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TREASURIES-U.S. bond prices rise on disappointing U.S. GDP data
July 29, 2016 / 4:30 PM / a year ago

TREASURIES-U.S. bond prices rise on disappointing U.S. GDP data

* Traders pare Fed rate-hike view on paltry U.S. growth
    * Benchmark yields hit 2-week lows, 2-year yield 1-week low
    * U.S. yields jumped after BOJ move falls short of
    * Treasuries on track for slim return in July - Barclays

 (Updates market action, adds quote, byline)
    By Richard Leong
    NEW YORK, July 29 (Reuters) - U.S. Treasury prices rose on
Friday with benchmark yields touching two-week lows as
disappointing U.S. economic growth data caused traders to scale
back expectations on the Federal Reserve raising interest rates
in the coming months.
    Gross domestic product (GDP), the government's broadest
economic gauge, grew at a 1.2 percent annual rate after rising
by a downwardly revised 0.8 percent pace in the first quarter,
the Commerce Department said on Friday. Economists polled by
Reuters had forecast GDP growth rising at a 2.6 percent rate in
the last quarter. 
    "The economy is running at a very low-productivity growth
rate. This continues to provide strong support for U.S.
Treasuries," said Jan Dehn, global head of research at Ashmore
Investment Management in London. 
    Benchmark 10-year Treasury notes were up 10/32
in price for a yield of 1.475 percent after hitting a two-week
low of 1.472 percent.
    The two-year Treasury yield, which is sensitive
to traders' views on Fed policy, was down 5 basis points at
0.671 percent, its lowest in over a week. It rose to 0.778
percent on Tuesday, which was its highest since Britain voted to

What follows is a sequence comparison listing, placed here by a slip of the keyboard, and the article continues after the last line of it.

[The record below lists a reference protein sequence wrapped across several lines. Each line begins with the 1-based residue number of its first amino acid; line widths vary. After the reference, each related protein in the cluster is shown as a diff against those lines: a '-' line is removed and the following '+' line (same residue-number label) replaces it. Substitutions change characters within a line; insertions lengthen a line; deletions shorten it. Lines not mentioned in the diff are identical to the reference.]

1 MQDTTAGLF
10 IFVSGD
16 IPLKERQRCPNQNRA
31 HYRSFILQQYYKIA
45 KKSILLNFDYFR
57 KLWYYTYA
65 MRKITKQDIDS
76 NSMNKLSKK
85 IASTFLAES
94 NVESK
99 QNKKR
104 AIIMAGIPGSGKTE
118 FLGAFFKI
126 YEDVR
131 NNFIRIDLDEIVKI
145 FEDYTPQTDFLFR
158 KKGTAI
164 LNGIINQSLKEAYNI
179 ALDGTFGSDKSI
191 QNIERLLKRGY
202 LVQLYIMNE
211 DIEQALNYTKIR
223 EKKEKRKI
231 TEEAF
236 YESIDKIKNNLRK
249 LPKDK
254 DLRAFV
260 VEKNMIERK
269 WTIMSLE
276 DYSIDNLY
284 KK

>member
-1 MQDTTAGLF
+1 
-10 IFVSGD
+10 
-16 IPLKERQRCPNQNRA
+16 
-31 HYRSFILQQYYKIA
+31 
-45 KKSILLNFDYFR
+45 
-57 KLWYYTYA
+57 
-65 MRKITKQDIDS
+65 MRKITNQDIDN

leave the European Union on June 23.
    With the drop in yields this week, U.S. government bonds are
on track for a return of about 0.08 percent in July following a
2.21 percent gain in June, an index compiled by Barclays showed.
    Interest rates futures implied traders saw a 33 percent
chance the Fed would raise rates by year-end, down from 43
percent on Thursday, CME Group's FedWatch program showed. 
    The bond market rebounded from overnight losses after the
Bank of Japan's expansion of its bond purchase or quantitative
easing (QE) program fell short of expectations. Investors had
hoped for an aggressive move that would increase the BOJ's
purchase of Japanese government bonds. 
    "All the QE central banks are facing the same problem. They
are running out of bullets. The BOJ reflects that," Dehn said.
    While the latest headline GDP figures missed expectations
due largely to a plunge in inventories, the report's details
were seen as less ominous among some analysts who cited strength
in consumer spending and modest price growth.
    Another quarter of sub-par U.S. growth may keep the Federal
Reserve from raising rates in September, analysts said.
    However, San Francisco Fed President John Williams said at
an event in Cambridge, Massachusetts that data in coming months
could support up to two rate increases this year. 
  July 29 Friday 12:24PM New York / 1624 GMT
 US T BONDS SEP6               173-30/32    0-19/32   
 10YR TNotes SEP6              132-248/256  0-104/25  
                               Price        Current   Net
                                            Yield %   Change
 Three-month bills             0.25         0.2536    0.016
 Six-month bills               0.3675       0.3733    -0.005
 Two-year note                 100-42/256   0.6672    -0.051
 Three-year note               99-246/256   0.7634    -0.054
 Five-year note                100-102/256  1.043     -0.051
 Seven-year note               99-156/256   1.3086    -0.046
 10-year note                  101-96/256   1.4736    -0.037
 30-year bond                  106-68/256   2.2116    -0.017
   DOLLAR SWAP SPREADS                                
                               Last (bps)   Net       
 U.S. 2-year dollar swap        21.75         0.25    
 U.S. 3-year dollar swap        17.50        -0.25    
 U.S. 5-year dollar swap         1.75        -0.25    
 U.S. 10-year dollar swap      -11.25        -0.50    
 U.S. 30-year dollar swap      -45.75        -1.00    

 (Reporting by Richard Leong; Editing by Jeffrey Hodgson)

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